Lebanon relies on a sectarian political system which is based on a power-sharing agreement. The president has to be a Maronite Christian, the prime minister a Sunni Muslim, and the parliament speaker a Shia. Protesters demand the end of this political system, and to replace it with a secular regime.

Iraq protests 

Last Friday, Tens of thousands of protesters massed at the Tahrir Square, Baghdad in the second wave of the October protests that swept the capital and other Iraqi cities, including Basra and Karbala in Iraq’s Shia southern region.

Demonstrations have erupted against government corruption, high unemployment, and the shortage of basic services, such as clean water and electricity. Protesters demanded the ouster of Prime Minister Adel Abdul-Mahdi, a 77-year-old Shia Muslim politician who came to power through 2018 elections.

Earlier, Iraqi President Barham Salih announced last Thursday that Abdul-Mahdi agreed to step down if the political blocs agree on “an acceptable replacement to prevent a vacuum.” Salih added that after a new electoral law passed, he would call for early elections. 

Also, Shia cleric Moqtada Sadr, who leads the largest political block in parliament, called upon Abdul-Mahdi to call for early elections.

Protesters welcomed the decision, but still, call for a widespread overhaul of the regime, as protests continued.

But protests have been bloody in Iraq. Security forces and Iran-backed militias fired tear gas and live ammunition against the civilians. Over 264 people have been killed this month since the protests erupted. Around 12,000 others have been wounded, according to the Independent High Commission for Human Rights of Iraq. 

Security forces in Baghdad were accused of the use of “two previously-unseen military-style tear gas grenades which have killed at least five protesters in five days, as well as causing horrific injuries to others,” Amnesty International said on Thursday. 

“Witnesses have told Amnesty about how the Iraqi anti-riot police switched from using standard hand-thrown tear gas canisters from around 25 October, to using this new type of grenade which has led to a subsequent spike in deaths and injuries,” the rights group said. 

“All the evidence points to Iraqi security forces deploying these military-grade grenades against protesters in Baghdad, apparently aiming for their heads or bodies at point-blank range. This has had devastating results, in multiple cases piercing the victims’ skulls, resulting in gruesome wounds and death after the grenades embed inside their heads,” the rights group continued.

Iraq maintains to score among the worst countries on corruption and governance indicators, since the US’s overthrow of Saddam Hussein’s regime, according to Transparency International.

According to the International Labour Organisation, unemployment was about 13% in 2017. 

Since the US invasion in 2003, Iraq has struggled to restore stability and security. In 2014, ISIS proclaimed its “Islamic caliphate”, but the Iraqi government formally declared victory over the terrorist group in July 2017.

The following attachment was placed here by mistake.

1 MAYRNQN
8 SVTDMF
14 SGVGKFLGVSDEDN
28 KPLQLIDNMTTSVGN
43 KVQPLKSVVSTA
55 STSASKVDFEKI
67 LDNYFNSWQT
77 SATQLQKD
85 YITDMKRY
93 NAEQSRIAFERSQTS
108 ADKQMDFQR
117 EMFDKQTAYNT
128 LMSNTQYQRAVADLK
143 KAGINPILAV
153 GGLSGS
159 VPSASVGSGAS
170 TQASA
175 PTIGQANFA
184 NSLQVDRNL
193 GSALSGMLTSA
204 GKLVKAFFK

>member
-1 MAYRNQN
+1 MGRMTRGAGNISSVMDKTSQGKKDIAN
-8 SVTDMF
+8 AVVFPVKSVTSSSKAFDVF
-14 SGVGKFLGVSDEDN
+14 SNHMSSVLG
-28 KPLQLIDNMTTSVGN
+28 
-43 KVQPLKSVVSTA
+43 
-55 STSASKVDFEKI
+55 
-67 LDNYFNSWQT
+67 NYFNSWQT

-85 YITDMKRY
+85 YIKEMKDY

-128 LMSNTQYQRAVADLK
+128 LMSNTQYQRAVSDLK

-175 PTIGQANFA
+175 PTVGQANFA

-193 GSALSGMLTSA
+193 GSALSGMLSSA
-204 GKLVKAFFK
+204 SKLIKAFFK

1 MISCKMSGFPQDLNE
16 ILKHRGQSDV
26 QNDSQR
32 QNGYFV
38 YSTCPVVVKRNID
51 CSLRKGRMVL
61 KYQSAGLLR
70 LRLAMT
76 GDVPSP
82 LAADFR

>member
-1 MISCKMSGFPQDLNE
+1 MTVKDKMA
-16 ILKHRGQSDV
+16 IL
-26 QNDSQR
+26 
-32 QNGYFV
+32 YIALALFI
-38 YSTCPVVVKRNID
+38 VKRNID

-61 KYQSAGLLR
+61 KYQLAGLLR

In Iraq, under informal Muhasasa Ta’ifia system (sectarian apportionment system), the president is a Kurd, the prime minister a Shia, and the parliament speaker a Sunni.

The post From Lebanon to Iraq: government leaders forced to resign following mass protests  appeared first on Daily News Egypt.

Ethiopian PM Abiy Ahmed under scrutiny over Oromia clashes Fri, 01 Nov 2019 15:00:15 +0000 Violence erupted in Addis Ababa and the outlying Oromia on Wednesday after local activist accused security forces of trying to attack him

The post Ethiopian PM Abiy Ahmed under scrutiny over Oromia clashes appeared first on Daily News Egypt.

Only a few weeks after Ethiopian Prime Minister Abiy Ahmed won Nobel Prize for his achievements in regional peace making, violence erupted in his country, challenging him to retain his popularity in Ethiopia’s ethnically based federal system without being biased to a particular group.

A rally was called for to protest governance issues in Addis Ababa, but was cancelled after the authorities declared it illegal.

Last Wednesday, violence erupted in the Ethiopian capital and the outlying Oromia region after prominent activist and media entrepreneur Jawar Mohammed accused security forces of trying to attack him. However, the police denied his statements.

Quickly turning into ethnic clashes, the total casualties in Oromia reached 67, of whom 55 were killed as a result of the conflict between civilians and security forces, and five of the dead were police officers, said Kefyalew Tefera, the regional police chief in Oromia.

Until Sunday, Ahmed did not comment directly on the protests, but expressed frustration with media owners who seem to be promoting ethnic agendas ahead of Ethiopian unity.

“The crisis we are experiencing may increase, if the Ethiopians do not unite to confront those trying to provoke ethnic and religious crises in the country,” Ahmed said in a Sunday statement.